Few authors have had as much an influence in my life as J.R.R. Tolkien. I will reserve the story of how I fist became acquainted with Tolkien for a future entry, for now it is sufficient to say that his thoughts and his art have permeated my childhood and adult playtime as well as the entirety of my education from grade school through college.
Comparisons have frequently been made between the Book of Mormon and The Lord of the Rings, though a vastly better comparison would be between the Book of Mormon and Tolkien’s Silmarillion. It is amazing to me the truths that Tolkien was able to glean from his Christian background and his thorough knowledge of ancient languages and literature. His fictionalized creation story at the beginning of The Silmarillion is sublime and we might draw many parallels between his precreation symphony of gods, composed by and conducted by One Father of All, and the true council in heaven presided over by the Father that took place before our world began.
Tolkien disliked allegory and denied vehemently that there was any specific symbolism in The Lord of the Rings. That does not mean however, that the book is not symbolic. In place of the one for one symbolism of Allegory, Tolkien espoused a concept he called “Applicability.” Good literature, he thought, utilizes themes and imagery that can be applied to a broad number of situations and experiences. The Lord of the Rings, therefore, is not symbolic of World War II, but it is applicable to World War II. The ring is does not specifically symbolize nuclear weapons, but it is symbolically applicable to them, as well as many other things.
The Book of Mormon is the work of another literary genius. While it contains the words of many people, the literary quality of the work as a whole rests upon the genius of one man: Mormon. I suspect that Mormon was among the great minds of all time. He was considered “somewhat learned” and “sober” by the age of ten. Of the many ways that typical ten year old boys can be described, somewhat learned is not one of them, nor is sobriety a typical virtue of the age.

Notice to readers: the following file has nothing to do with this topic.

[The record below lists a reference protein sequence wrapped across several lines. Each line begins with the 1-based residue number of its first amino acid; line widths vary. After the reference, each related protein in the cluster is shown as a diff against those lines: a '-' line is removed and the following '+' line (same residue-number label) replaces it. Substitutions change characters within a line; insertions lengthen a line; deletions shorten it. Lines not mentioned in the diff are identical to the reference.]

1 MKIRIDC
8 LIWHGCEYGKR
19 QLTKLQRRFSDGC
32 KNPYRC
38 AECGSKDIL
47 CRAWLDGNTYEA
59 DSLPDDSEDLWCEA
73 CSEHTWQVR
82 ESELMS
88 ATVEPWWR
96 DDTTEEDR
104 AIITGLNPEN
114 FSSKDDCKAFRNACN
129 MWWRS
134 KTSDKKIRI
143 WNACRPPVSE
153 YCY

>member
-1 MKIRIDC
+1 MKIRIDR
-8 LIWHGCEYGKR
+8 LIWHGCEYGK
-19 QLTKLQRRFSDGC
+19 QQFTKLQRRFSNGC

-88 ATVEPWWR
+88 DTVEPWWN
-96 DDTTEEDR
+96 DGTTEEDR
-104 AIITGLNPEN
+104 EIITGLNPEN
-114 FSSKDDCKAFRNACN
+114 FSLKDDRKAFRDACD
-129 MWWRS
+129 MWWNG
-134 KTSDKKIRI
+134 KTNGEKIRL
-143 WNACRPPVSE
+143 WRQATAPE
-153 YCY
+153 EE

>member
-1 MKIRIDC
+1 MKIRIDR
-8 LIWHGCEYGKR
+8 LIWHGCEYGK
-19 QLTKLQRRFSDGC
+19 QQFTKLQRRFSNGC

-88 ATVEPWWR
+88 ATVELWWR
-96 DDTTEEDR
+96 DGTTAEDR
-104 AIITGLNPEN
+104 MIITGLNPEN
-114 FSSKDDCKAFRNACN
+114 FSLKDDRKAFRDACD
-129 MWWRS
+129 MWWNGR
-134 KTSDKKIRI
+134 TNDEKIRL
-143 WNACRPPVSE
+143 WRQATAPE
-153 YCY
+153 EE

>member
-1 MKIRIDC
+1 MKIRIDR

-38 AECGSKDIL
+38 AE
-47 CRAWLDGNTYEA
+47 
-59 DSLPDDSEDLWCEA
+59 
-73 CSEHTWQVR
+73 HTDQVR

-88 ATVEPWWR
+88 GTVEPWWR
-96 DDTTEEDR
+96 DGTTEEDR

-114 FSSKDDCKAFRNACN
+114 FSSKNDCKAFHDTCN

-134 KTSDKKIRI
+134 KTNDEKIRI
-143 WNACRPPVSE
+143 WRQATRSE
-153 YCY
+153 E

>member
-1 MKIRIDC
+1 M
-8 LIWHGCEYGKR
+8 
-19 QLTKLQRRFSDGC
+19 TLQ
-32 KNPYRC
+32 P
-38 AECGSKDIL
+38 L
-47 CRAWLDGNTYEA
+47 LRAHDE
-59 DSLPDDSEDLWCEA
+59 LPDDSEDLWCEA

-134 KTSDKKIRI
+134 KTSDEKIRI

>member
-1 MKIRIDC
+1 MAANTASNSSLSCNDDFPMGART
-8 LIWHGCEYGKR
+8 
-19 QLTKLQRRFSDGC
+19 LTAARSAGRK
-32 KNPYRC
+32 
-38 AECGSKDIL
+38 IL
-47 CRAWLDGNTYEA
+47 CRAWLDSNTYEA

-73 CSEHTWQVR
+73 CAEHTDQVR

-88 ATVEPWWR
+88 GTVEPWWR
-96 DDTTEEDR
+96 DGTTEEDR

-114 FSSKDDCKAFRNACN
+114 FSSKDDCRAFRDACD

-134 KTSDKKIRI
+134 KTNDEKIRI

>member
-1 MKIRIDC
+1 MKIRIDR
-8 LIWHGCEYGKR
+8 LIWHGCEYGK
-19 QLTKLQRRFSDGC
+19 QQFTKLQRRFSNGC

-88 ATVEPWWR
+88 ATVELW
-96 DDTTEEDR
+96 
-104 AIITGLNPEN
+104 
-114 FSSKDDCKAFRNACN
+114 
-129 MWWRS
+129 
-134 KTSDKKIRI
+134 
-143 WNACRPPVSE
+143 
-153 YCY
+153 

Mormon took the accumulation of the records of nearly a thousand years and created a complex and literary abridgment. In so doing, he was not trying to create any kind of comprehensive history, he was creating a record that would bring people to Christ. We must consider that out of a thousand years of history, Mormon chose carefully which discourses of prophets past to include in the book, which battles and which details of those battles. His work resulted in a book that is both historical and literary.
Even more than Tolkien’s masterpieces, Mormon’s life’s work exhibits an inspired degree of symbolic applicability. Historical events like Captain Moroni’s fortifications of the cities are not only historical, but thanks to the literary genius of Mormon’s abridgment, symbolically applicable to many things in the lives of individuals as well as nations, both spiritually and temporally.
The temple, like the Book of Mormon, also draws upon the symbolic applicability of narrative to teach us truths.
Nephi’s famous explanation that they did liken the scriptures unto themselves seems to be tied to this concept of symbolic applicability. Nephi was speaking specifically about reading Isaiah, and Isaiah, among all of the Old Testament prophets, seems to exhibit the same kind of inspired literary retelling of history as Mormon.
I should stress that I do not believe that the history and the literature are unavoidably in competition. At least some of the applicability of Tolkien’s works is derived from the ancient historical and literary documents that he was so familiar with and from which he extracted themes and symbols. In the case of scripture, the history, as written by these inspired authors, is not necessarily compromised by its literary form. The journeys of the posterity of Israel, or the family of Lehi, in the wilderness as they work toward the promised land are both historical and symbolically applicable. In the case of Lehi, we are not reading the abridgment of Mormon, but the personal record of Nephi, and yet the history still exhibits symbolic applicability.